‘Are You A Bra-Burning Feminist?’: The Feminist Conflict Of Having To Wear A Bra

'I did not like wearing bras. Doesn’t that mean that I should stop wearing them? It is my body, it hurts, so why continue to wear it?' writes the author.

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'Are You A Bra-Burning Feminist?': The Feminist Conflict Of Having To Wear A Bra

Editorial NoteBeing Feminist is a fortnightly column that features personal narratives documenting the emotions, vulnerabilities and innermost contradictions every feminist encounters while trying to push through various degrees of patriarchy in private, professional and public spaces.


During the pandemic, the internet was inundated with memes, reels, and jokes about freedom from the bra, following the shift to remote work. It can be inferred from the popularity and relatability of these memes that many women dislike wearing a bra, and their struggles with it are presented with humour, to make it more emphatic.

This has two strong connotations: one, wearing a bra is often accepted as a necessary evil, to be considered modest and respectable in our society. Two, the necessity of this garment continues to be questioned by its users, despite a multimillion-dollar industry marketing it as otherwise.

My first introduction to the bra occurred around puberty. While I never liked them, wearing training bras was not too much of a hardship. However, as I grew up, my discomfort, and to an extent hate for the garment, grew. I disliked the need for an additional, restrictive undergarment in our tropical weather. The tight bands, chafing, and the redness the underwires would leave behind, cutting into my skin – everything alienated me from the experience of wearing bras.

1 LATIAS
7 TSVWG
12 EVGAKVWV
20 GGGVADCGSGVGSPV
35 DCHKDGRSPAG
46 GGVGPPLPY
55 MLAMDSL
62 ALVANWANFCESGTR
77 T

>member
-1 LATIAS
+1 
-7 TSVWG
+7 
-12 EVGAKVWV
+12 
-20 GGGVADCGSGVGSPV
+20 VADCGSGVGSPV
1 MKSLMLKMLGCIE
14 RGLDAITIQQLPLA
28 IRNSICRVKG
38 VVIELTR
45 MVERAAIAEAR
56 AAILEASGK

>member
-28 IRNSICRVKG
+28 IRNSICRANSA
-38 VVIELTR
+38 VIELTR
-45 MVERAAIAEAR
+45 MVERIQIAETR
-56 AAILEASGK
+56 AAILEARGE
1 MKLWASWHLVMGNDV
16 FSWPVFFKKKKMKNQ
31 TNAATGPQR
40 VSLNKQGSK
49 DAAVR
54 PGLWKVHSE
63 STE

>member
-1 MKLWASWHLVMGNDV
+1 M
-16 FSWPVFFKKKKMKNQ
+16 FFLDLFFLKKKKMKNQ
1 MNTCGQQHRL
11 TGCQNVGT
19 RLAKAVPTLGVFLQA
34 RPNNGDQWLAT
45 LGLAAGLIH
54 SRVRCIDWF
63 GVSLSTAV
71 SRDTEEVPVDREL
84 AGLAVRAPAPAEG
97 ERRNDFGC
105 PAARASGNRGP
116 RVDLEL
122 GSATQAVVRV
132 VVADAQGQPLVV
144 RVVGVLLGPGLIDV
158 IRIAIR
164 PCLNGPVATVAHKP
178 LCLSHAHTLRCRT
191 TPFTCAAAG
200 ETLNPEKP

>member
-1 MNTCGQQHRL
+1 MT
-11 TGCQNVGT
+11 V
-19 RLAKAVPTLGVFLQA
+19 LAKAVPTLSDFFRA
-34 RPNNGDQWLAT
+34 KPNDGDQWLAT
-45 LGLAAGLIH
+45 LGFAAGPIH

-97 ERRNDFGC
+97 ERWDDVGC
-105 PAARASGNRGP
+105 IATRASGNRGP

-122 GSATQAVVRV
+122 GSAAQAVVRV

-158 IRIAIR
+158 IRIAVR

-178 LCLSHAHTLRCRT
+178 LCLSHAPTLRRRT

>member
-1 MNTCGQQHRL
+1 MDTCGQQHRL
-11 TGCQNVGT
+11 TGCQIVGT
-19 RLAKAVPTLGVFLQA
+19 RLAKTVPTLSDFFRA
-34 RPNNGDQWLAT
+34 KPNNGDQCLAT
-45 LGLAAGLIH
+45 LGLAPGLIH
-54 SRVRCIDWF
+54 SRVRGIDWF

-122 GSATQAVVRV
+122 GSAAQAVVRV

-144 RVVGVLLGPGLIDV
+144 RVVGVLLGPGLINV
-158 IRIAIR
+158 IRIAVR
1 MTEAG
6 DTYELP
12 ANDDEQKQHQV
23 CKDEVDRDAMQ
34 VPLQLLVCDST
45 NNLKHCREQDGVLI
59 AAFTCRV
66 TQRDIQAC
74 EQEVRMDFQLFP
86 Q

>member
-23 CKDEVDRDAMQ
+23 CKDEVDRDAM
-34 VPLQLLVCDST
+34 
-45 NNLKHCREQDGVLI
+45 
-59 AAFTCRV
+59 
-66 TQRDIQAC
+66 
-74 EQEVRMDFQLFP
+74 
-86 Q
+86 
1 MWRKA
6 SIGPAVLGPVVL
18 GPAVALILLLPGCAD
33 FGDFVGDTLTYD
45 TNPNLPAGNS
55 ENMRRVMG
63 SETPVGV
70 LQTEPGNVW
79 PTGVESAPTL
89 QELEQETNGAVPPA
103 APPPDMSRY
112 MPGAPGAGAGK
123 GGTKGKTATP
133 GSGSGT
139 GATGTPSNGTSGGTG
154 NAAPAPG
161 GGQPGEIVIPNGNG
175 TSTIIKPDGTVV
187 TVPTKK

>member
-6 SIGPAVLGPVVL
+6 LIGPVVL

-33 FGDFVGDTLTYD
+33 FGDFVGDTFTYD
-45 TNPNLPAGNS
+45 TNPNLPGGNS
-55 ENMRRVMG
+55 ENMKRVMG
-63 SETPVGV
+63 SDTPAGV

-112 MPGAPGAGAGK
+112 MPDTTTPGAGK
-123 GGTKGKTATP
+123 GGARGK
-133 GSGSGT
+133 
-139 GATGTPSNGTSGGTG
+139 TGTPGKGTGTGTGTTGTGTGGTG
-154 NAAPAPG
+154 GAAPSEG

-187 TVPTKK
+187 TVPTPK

Hence, I did not like wearing bras. Doesn’t that mean that I should just stop wearing them? It is as simple as that, is it not? It is my body, it hurts, so why continue to wear it? Why continue to spend hours looking for the perfect bra and spend an astronomical amount of money on it. (Fun fact, there is no such thing as an ideal bra, at least in my experience)

The bra or the brasserie developed from the western garment corset. The corset is known for accentuation body curves, as well as restricting breathing and squishing internal organs in the process of maintaining optimum upper body shape. This is what I came across during a history lesson, and I was horrified and glad that a corset is no longer deemed necessary.

I stopped wearing bras at home. This horrified and scandalised my family, who kept reinforcing the necessity of bras. I faced a great deal of anger and annoyance when I refused, and sometimes, I would give in just to make it stop. I was quite hurt by the fact that this extremely uncomfortable garment was given more importance than my well-being. Instead, I was considered overly sensitive and picky

However, the bra is a continuation of the corset, in a less extreme form. Western values through colonisation have emphasised the restriction of the female body, and its objectification for aesthetics. For example, a 9-yard saree was all many women wore, before the British influence in Indian societies. The saree was simply draped across the upper body or the upper body was left bare, without the need for a blouse or bra for modesty. However, as wearing a blouse came to be associated with a higher social status, the trend shifted and persists to this day.

The multi-million-dollar lingerie industry often markets the bra as a necessity. It has been positioned through the male gaze and in recent times, rebranded as comfortable and essential for the modern woman. It is very easy to buy into that. Airbrushed models with supposedly flawless bodies and skin in very pretty colours and fittings draw consumers in, including me, wanting to look and feel ‘beautiful‘.

The bra to me is just another tool used by the beauty industry and social morality, often leaving me with a sense of discomfort and dissatisfaction.